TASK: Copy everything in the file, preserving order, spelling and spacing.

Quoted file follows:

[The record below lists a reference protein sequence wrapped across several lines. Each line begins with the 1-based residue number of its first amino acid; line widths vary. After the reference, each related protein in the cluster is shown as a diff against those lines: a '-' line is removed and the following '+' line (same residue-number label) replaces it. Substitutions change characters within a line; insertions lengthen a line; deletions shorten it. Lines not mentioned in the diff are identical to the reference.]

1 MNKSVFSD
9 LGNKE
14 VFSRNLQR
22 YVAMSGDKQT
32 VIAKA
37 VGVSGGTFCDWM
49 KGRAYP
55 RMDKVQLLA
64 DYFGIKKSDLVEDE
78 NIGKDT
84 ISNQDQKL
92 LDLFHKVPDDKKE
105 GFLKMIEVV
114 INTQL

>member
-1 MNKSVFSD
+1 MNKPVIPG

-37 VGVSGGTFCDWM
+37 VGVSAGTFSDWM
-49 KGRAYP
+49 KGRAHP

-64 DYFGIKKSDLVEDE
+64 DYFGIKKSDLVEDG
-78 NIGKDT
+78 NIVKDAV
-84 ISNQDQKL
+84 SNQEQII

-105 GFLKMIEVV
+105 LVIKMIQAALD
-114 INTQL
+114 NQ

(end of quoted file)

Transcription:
[The record below lists a reference protein sequence wrapped across several lines. Each line begins with the 1-based residue number of its first amino acid; line widths vary. After the reference, each related protein in the cluster is shown as a diff against those lines: a '-' line is removed and the following '+' line (same residue-number label) replaces it. Substitutions change characters within a line; insertions lengthen a line; deletions shorten it. Lines not mentioned in the diff are identical to the reference.]

1 MNKSVFSD
9 LGNKE
14 VFSRNLQR
22 YVAMSGDKQT
32 VIAKA
37 VGVSGGTFCDWM
49 KGRAYP
55 RMDKVQLLA
64 DYFGIKKSDLVEDE
78 NIGKDT
84 ISNQDQKL
92 LDLFHKVPDDKKE
105 GFLKMIEVV
114 INTQL

>member
-1 MNKSVFSD
+1 MNKPVIPG

-37 VGVSGGTFCDWM
+37 VGVSAGTFSDWM
-49 KGRAYP
+49 KGRAHP

-64 DYFGIKKSDLVEDE
+64 DYFGIKKSDLVEDG
-78 NIGKDT
+78 NIVKDAV
-84 ISNQDQKL
+84 SNQEQII

-105 GFLKMIEVV
+105 LVIKMIQAALD
-114 INTQL
+114 NQ